drdoom  hungrybox’s full comment (below) here: https://nbmeanswers.com/exam/nbme20/410#3907 +1  


submitted by hello(317),
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jlonaG dah a utlerec tath idtnmonee ttah "fI a pietant ash gcr,haalorate rwieev yerev gdru hrtyee' tgknia nseci aynm udgrs useac "aor.arclgtaeh

Teh onyl nhigt of ilbespos rvleanece ni htis em-tQs is htta seh etsak a oiceati,mdn tefhoreer eht nsarwe fo d"urg eftfe"c is hte somt ilkyle osenar rfo ehr gaaechlrarot.

hungrybox  I still think this question is pretty BS. But having studied some more, I think it's less BS than I originally thought. Pathoma gives the three major causes of galactorrhea as nipple stimulation, prolactinoma of anterior pituitary, and drugs (see 16.1 - Breast Pathology). Only drug effect is an answer choice for this question. +6  
hungrybox  To put another way - before you try to go through every answer choice, asking yourself "would this cause galactorrhea?" Instead, ask yourself, "What are the causes of galactorrhea?" According to Dr. Sattar, they are "nipple stimulation, prolactinoma of anterior pituitary, and drugs." +2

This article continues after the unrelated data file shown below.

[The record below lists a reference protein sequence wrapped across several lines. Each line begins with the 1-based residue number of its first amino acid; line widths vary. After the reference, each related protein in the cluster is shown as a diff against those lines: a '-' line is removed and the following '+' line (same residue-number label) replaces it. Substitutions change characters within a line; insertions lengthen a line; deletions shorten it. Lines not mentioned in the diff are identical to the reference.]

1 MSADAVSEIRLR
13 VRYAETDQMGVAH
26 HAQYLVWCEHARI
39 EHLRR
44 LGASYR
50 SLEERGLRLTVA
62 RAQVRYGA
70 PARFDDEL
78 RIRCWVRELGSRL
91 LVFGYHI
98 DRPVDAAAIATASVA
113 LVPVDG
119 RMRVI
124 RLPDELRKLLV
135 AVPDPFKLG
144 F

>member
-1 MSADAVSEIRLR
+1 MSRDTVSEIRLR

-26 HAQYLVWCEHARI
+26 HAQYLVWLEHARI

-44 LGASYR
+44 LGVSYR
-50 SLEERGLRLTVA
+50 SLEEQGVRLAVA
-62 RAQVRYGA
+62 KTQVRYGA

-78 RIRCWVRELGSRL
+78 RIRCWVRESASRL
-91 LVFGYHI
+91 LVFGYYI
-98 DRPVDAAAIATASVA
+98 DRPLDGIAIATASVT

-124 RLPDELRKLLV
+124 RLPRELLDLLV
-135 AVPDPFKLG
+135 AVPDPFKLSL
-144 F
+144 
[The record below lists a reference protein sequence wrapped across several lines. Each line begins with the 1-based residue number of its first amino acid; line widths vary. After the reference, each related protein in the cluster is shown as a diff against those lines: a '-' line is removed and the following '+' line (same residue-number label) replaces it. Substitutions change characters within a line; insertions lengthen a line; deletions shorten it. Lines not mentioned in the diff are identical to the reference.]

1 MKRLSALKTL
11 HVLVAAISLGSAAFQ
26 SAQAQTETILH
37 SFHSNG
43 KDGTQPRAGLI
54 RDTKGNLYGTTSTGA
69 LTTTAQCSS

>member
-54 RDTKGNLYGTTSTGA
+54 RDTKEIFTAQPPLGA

hungrybox  The question doesn't say anything that would point you toward nipple stimulation, like "it only seems to appear when she puts on a shirt/plays sports/runs/etc." It also makes no mention of bitemporal blindness (which would point you to an anterior pituitary tumor), so you can rule out prolactinoma. The only option left is drug effect. +2  
drdoom  hungrybox’s full comment (below) here: https://nbmeanswers.com/exam/nbme20/410#3907 +1  


submitted by fkstpashls(18),
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crPoses fo mnneltoiaii is teh ynol awy to get shit renwas ituthow Snavat lseevl fo uti,sma sa msoe obitwe nerwgia rdheuco owh teorw eth ostnueqi pbarboly sah.

ercnaC is naluiaretl lsmaot lal eth ,meti MD 'ostend ekma snees rfo yna ora,sne HNT sileft nt'udwol uasec ylmki osob,b adn atsm lecsl dtgnnalriugae tdnse'o meak ykiml sbobo erehit. ,oS dna sceuabe mnya gsdru nca aevh lmkyi b,boos ro'eyu tlef ihwt gurd feftecs by eocrsps fo liniio.mntae

djinn  I dont think the autor was a savant. Also I think is right proccess to think "cancer" can be bilateral and malignant but the "drug" that causes this isnt HCT. This question is bad written. +1